This month I’ve decided to address what is likely the most concerning issue in our industry – finding quality employees. To further define quality employee, what I really mean is finding someone who will actually show up for an interview, can pass a background screening, and is eligible to be insured by our commercial auto insurance carrier. These days, this person is commonly known as – “The Unicorn”.
In a perfect world we should all be hiring, evaluating, rewarding, disciplining, and firing according to our company core values. In reality, most are likely hiring out of desperation and hoping for the best – we’ve all been there. The concept of hire slow, fire fast is sound, but its practice left us quite some time ago when the work force decided it no longer really wanted to work.
Before I go further, I have to share my latest interview experience with you. I know we’ve all had funny, strange, even bizarre interview experiences, but this particular individual is forever burned in my memory. To tee this one up, I’ll share the introductory sentence in the resume he provided –
“Graciously appreciate any company willing to respect my ambitions and intellectual distinctive conceptional grammar and interpretation to help work amongst the best of me, my company and the team who I will be incongruity with.”
So you have to call this dude right? Of course you do! Personally, I couldn’t wait, if for no other reason than the opportunity to exchange some intellectual distinctive conceptional grammar, but he just might be a Unicorn! I quickly dialed his number – hoping he would answer and it didn’t go straight to voice mail. On the second ring – he didn’t disappoint:
Candidate (Derick): Yo.
Me: Good afternoon, is this Derick?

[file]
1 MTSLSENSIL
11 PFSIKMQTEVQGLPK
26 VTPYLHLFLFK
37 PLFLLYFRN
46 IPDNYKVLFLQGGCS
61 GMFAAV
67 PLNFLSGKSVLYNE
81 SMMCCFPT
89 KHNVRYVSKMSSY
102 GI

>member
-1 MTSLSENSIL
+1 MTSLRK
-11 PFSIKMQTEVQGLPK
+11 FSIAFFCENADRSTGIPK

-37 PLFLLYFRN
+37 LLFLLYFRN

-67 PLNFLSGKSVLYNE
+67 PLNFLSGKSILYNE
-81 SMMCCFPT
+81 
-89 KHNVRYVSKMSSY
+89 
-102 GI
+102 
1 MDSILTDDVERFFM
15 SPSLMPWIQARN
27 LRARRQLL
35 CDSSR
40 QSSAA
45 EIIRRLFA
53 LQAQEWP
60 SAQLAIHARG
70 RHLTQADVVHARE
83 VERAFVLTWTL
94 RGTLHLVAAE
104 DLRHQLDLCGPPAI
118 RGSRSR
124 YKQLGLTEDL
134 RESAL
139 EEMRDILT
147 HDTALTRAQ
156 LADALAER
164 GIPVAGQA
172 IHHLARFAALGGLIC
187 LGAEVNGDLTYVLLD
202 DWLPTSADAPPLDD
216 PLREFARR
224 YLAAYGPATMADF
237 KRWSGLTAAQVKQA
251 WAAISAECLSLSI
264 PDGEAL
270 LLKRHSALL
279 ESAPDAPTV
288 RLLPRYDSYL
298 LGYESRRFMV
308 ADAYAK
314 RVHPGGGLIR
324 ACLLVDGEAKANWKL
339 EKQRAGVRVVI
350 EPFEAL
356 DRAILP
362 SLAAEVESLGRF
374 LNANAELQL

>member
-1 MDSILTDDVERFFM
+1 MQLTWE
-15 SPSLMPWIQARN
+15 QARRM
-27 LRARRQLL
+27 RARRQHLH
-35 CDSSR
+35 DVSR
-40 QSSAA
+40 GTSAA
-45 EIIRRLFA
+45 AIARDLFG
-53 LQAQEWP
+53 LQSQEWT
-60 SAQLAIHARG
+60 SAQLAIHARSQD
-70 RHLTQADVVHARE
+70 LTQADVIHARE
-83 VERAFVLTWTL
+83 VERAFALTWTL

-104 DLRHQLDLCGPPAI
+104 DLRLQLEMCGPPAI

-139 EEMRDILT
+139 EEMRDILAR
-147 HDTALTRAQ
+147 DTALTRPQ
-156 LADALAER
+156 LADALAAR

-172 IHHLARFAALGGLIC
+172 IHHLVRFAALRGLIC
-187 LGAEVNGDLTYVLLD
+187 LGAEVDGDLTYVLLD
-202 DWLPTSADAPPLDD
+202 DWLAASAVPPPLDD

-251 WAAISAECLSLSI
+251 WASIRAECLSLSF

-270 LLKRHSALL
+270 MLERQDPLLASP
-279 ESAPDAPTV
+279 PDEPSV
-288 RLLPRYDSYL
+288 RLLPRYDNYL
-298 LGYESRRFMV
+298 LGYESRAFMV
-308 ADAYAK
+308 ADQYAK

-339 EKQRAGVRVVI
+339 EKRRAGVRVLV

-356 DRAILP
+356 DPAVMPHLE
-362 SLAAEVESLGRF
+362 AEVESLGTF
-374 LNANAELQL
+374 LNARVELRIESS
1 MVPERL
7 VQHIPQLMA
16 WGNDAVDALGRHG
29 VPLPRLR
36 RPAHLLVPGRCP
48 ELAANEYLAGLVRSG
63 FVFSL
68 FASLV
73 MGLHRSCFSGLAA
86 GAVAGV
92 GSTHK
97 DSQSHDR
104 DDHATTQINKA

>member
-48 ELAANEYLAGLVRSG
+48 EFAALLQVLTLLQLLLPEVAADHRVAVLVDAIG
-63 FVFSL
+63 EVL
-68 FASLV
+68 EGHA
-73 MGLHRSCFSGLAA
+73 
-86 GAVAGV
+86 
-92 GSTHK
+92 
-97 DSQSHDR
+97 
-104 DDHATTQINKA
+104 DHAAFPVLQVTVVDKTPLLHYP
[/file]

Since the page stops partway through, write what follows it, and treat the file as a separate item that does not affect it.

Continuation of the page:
Derick: Yep – whose this?
Me: This is Scott Walden from Team VetCor. I’m calling in reference to the interest you showed in a technician position with our company. Derick, are you currently employed, or unemployed and looking for immediate work?
Derick: S^*t yea I’m lookin for work, you feel me?
Me: (uncomfortable pause, eye twitching as the former Sergeant Major in me just reared his head) Uh, yes Derick, I feel you. Derick, I also feel if you are so willing to speak to a potential employer like that, I can’t imagine how you would speak to our clients. For that reason, I’m out. (This was a truncated version of my response as I couldn’t keep the Sergeant Major in me in check).
To my dismay, Derick did not remain on the line, and cheated me out of any intellectual distinctive conceptional grammar. I’m eternally disappointed. Funny – no doubt. Sad – definitely.
As you search for your unicorn, consider this – don’t hire based on experience, hire based on character. You can teach inexperienced technicians the industry standard of care and your company’s procedures. You can’t teach someone to be respectful, empathetic, or honest. All the experience in the world won’t ensure Mrs. Johnson’s gold necklace, which she left in her affected master bedroom, is still going to be there when your technicians leave her home. That is infinitely more important than knowing how to calculate initial dehumidification requirements.
Ask values-based scenario driven questions during your interviews to weed out those who may not share in your company’s values – and no matter how desperate – don’t compromise – don’t hire the Derick’s. As for other unique aspects of The Unicorn (showing up, background, screening, etc.), I’m as lost as the rest of you. Patience is key – they’re out there. We just have to find each other.
Until next month –
Nasty 7 out.